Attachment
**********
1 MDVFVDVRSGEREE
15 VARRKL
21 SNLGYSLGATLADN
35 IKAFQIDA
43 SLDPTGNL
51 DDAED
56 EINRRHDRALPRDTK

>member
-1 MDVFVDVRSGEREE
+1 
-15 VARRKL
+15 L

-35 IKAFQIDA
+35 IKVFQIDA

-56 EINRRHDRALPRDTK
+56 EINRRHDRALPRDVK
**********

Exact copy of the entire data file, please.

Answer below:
1 MDVFVDVRSGEREE
15 VARRKL
21 SNLGYSLGATLADN
35 IKAFQIDA
43 SLDPTGNL
51 DDAED
56 EINRRHDRALPRDTK

>member
-1 MDVFVDVRSGEREE
+1 
-15 VARRKL
+15 L

-35 IKAFQIDA
+35 IKVFQIDA

-56 EINRRHDRALPRDTK
+56 EINRRHDRALPRDVK